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Old 30-05-2013, 22:18   #38
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Re: Marelon Seacock Replacement

Tedsherrin - no problem. I'm not a metals expert, so know little about how SS would work with regular steel in salt water. I know the impact capability of this material and thought it might make a good isolator for the different metals.

To answer your questions:

Why is the testing done with hitting it with a sledge hammer?

I live in Vermont where a spitting maul like the one in the pictures is common. Most mauls are between 6 to 8 lbs with a 30" handle. So it was easy and convenient to use for a pendulum to produce consistent hits.

I mean, would a fitting in a boat ever get hit with such sudden preasure like being hit with a sledge hammer?

The answer is YES. Mainesail's testing of seacocks and thru-hulls was initiated because a, he thought, well secured spare alternator broke out of its enclosed space and nearly destroyed a bronze thru-hull/ball valve seacock during a storm. An alternator weighs about 15 lbs or more. One incident I think is fitting seems the least likely to happen. A boater in Florida was getting his boat ready. It was on a face dock just off the inter-coastal. He unloaded his car and put a 20 lb anchor in a cockpit locker. He went home to get some more stuff and when he came back the boat under water. It appeared that someone had waked his boat and the anchor nailed the plastic seacock sheared it right off and the boat sank. A six lb pipe wrench or crescent wrench, etc. dropped from 4 feet into a bilge would have clearly compromised most of those plastic fittings. I can provide may more stories like that. Also, you should remember that this impact is equally possible on the outside of the hull.

We hit a submerged pole with a metal piece attached. The metal put a groove a good 1/4" on the underside of the hull, below the waterline. That's impact. If it hit a bronze thru-hull I believe the thru-hull would have bee mangled, but still functional. A plastic thru-hull would simply be history.

You'll find that loose dunnage is mentioned by most boat experts as a major concern with regard to boat safety. Actually, I feel that the sledgehammer test is actually an under representation of the real impact a thru-hull can receive.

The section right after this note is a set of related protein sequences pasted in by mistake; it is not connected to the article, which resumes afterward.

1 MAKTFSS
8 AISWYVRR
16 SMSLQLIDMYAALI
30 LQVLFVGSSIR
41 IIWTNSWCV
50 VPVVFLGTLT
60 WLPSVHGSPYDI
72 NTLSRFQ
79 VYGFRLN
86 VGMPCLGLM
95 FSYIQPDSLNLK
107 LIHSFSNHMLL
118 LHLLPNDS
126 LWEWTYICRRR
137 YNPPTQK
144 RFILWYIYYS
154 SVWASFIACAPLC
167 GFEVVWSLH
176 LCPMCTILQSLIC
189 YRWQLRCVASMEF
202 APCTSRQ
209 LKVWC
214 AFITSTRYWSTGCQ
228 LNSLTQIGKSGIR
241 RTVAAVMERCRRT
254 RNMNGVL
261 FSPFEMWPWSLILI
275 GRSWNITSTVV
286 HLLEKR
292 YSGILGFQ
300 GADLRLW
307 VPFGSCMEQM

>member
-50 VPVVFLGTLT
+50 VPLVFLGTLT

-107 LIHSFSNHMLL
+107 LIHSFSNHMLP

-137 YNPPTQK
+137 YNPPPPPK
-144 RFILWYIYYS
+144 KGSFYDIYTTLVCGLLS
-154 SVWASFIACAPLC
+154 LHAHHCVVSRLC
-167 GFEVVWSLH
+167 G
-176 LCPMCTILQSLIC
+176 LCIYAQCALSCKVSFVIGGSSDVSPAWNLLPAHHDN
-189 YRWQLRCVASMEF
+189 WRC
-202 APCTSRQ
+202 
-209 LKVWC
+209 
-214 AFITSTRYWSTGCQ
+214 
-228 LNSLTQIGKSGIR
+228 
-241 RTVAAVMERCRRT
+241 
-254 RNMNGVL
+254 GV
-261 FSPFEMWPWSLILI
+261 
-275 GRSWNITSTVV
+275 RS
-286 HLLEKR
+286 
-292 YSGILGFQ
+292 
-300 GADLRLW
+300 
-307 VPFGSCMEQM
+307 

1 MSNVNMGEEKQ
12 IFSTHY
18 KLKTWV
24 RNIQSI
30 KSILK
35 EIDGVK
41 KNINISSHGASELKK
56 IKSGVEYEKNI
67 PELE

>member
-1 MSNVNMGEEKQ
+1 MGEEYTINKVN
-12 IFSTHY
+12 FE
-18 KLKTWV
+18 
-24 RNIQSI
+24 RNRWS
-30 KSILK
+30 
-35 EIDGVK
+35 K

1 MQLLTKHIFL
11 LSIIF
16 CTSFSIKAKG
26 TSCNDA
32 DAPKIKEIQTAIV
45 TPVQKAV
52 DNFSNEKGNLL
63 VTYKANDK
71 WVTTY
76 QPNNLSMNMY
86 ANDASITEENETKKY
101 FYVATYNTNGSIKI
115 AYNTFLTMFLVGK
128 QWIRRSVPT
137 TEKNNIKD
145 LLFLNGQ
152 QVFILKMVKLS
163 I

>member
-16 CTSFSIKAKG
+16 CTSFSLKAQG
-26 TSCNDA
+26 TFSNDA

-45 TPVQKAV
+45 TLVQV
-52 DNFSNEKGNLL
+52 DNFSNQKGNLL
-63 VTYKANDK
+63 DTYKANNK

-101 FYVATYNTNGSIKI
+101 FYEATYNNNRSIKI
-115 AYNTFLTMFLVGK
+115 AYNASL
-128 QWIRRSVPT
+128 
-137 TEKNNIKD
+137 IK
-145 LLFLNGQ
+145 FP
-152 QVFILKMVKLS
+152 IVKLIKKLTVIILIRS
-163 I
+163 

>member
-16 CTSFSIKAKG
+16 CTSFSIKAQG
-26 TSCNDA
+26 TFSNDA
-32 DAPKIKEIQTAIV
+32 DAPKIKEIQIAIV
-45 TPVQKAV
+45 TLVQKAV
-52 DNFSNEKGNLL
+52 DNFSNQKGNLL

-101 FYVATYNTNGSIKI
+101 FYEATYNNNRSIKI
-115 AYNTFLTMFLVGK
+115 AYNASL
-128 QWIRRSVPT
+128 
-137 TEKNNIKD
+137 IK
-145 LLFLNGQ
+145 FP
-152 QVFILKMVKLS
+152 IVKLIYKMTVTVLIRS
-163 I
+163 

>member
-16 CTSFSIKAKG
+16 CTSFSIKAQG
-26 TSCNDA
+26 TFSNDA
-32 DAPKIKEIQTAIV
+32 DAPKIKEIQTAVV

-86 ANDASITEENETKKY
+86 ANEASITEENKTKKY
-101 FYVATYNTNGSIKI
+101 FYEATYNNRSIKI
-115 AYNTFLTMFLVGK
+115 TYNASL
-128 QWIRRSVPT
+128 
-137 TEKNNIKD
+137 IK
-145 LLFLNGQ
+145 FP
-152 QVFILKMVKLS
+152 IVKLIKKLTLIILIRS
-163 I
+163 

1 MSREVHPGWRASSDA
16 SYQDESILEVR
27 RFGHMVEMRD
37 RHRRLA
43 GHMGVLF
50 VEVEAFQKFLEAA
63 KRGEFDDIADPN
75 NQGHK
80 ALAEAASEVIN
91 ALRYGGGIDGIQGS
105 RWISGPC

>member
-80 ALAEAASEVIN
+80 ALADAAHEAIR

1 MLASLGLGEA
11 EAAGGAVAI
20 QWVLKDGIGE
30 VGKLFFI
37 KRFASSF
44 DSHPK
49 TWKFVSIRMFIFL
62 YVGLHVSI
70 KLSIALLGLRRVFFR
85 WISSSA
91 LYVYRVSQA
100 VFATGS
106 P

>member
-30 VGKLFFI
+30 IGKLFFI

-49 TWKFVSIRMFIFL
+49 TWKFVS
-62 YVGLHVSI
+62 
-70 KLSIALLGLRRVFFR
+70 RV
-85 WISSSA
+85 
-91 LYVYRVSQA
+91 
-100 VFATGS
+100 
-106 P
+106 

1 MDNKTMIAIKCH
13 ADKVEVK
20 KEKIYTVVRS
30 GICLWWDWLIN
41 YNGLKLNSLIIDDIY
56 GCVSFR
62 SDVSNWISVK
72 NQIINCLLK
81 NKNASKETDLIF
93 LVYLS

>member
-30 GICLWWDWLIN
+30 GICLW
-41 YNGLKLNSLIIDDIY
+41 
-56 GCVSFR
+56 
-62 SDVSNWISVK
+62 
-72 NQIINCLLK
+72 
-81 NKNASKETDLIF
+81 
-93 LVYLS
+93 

Here's a video by Yachting Monthly about how to deal with the after effects of something like a thru-hull being impacted either internally or externally.



Hope this is of some help.
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Old 31-05-2013, 00:48   #39
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Re: Marelon Seacock Replacement

I've fitted TruDesign valves into Boracay. New Zealand firm sez they're survey rated.

I've only used the smaller ones (1") but so far no worries.

I experienced corrosion from a SS through hull that was extensive enough to cause a leak and an expensive repair.
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Old 11-06-2013, 02:27   #40
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I've fitted TruDesign valves into Boracay. New Zealand firm sez they're survey rated.

I've only used the smaller ones (1") but so far no worries.

I experienced corrosion from a SS through hull that was extensive enough to cause a leak and an expensive repair.
Hi there, I've tracked down the tasmanian supplier of these 'trudesign' valves. I can get a 1 1/2 inch valve for just $90. There web page has a number of certifications specifically for marine use. So I think I'm going to try these. It's not the cost that concerns me, it's the fact that a ss engine cock fell apart in my hands greatly concerned me. I'm keen to hear if anyone else has tried these ones.

I know some people are using Philmac brands, but to my knowledge they are not made for the marine industry but for irrigation.
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Old 11-06-2013, 05:39   #41
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Re: Marelon Seacock Replacement

BIAS Boating has had these valves on special for $49.95 for some months. At least they look the same, and the wording from the website is identical. The versions from BIAS can be connected to an electronic monitoring system to show which ones are open or closed.

Monitored Ball Valves

I am no expert on these, but after reading on this forum about nylon fittings below the waterline I would choose bronze. But with a steel boat it seems your options are more limited.
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Old 11-06-2013, 06:39   #42
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BIAS Boating has had these valves on special for $49.95 for some months. At least they look the same, and the wording from the website is identical. The versions from BIAS can be connected to an electronic monitoring system to show which ones are open or closed.

Monitored Ball Valves

I am no expert on these, but after reading on this forum about nylon fittings below the waterline I would choose bronze. But with a steel boat it seems your options are more limited.
Yes, they are the same valve, just sold by another shop, but at virtually half the price. Thanks for this, I'll order them from here instead. The non monitored ones are only $30-$40.